Calumet had also lifted the price of all of its naphthenic base oils by 30 cents/gal on Feb. 23.

Ergon implemented a 30 cents/gal increase for its naphthenic base oils on March 1. The producer had also issued a statement on Feb. 17 to inform customers that the winter storm had caused delays in product delivery via truck and rail from its naphthenic refinery in Vicksburg, Mississippi, but sources said that logistics had improved since last week.

The price increases were triggered by the strained supply and demand balance that had been plaguing the market since the end of the third quarter of 2020. The situation was exacerbated by unplanned plant shutdowns due to freezing temperatures in much of the United States, but Texas in particular, and associated power, natural gas and water supply outages along the U.S. Gulf Coast.

According to reports, Motiva and ExxonMobil declared force majeure on base oil supplies as both producers were compelled to shut down their refineries in Texas, following the cold blast. Both producers were heard to have restarted their refineries, but it was still uncertain when the base oil units would restart and achieve full production, sources said.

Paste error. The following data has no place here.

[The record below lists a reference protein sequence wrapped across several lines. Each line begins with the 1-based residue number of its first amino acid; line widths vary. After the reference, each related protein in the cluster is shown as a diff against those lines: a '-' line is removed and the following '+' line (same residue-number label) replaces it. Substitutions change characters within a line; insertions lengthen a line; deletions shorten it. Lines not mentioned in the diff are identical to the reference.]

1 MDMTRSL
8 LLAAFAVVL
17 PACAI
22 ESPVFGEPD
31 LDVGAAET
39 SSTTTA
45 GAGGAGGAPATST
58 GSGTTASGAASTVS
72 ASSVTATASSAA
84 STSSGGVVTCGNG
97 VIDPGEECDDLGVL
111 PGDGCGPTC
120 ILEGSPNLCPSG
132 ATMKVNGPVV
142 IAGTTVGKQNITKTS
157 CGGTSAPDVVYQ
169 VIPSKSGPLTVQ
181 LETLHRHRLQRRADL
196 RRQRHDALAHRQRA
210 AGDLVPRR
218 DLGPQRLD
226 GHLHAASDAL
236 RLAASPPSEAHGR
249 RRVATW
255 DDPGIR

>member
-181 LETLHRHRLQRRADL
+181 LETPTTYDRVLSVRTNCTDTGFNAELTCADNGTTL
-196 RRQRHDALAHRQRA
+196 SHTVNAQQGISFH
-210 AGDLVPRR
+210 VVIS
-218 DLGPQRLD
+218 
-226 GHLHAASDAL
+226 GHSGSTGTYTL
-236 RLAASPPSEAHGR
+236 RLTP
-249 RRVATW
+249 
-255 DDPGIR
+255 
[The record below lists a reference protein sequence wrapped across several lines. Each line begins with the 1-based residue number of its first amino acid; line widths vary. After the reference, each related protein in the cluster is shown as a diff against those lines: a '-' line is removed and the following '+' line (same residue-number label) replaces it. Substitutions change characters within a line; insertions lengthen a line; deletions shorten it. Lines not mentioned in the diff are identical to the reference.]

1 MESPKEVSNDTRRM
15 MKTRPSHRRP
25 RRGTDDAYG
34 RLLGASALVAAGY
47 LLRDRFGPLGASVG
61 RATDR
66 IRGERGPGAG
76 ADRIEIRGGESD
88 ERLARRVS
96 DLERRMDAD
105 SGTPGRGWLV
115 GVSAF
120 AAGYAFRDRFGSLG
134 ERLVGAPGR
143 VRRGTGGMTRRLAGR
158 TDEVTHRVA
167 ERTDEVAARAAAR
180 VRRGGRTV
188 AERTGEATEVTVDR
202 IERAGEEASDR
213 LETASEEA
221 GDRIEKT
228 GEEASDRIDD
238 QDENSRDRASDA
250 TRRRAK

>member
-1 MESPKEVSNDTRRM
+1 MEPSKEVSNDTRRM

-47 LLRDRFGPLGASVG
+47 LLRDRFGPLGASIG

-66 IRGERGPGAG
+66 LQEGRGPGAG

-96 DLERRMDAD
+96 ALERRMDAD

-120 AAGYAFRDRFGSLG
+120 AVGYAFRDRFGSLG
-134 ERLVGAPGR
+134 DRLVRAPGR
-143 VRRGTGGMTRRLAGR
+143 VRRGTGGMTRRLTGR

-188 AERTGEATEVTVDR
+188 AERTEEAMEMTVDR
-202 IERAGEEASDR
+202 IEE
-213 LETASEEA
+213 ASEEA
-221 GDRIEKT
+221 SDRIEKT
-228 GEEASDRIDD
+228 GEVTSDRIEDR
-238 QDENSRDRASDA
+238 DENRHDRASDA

The shutdown and force majeure information could not be confirmed with the producers directly because Motiva and ExxonMobil do not comment on the status of their operations.

The dire supply situation has left many buyers scrambling to obtain base oils, with the heavy-viscosity grades and bright stock said to be the hardest to locate. The flow of U.S. product to Mexico has also weakened to a trickle, with blenders there facing difficulties in finding enough product for finished lubricant production and fuel blending. It was heard that Mexican buyers were hoping to secure European imports, but supply was snug in that region as well.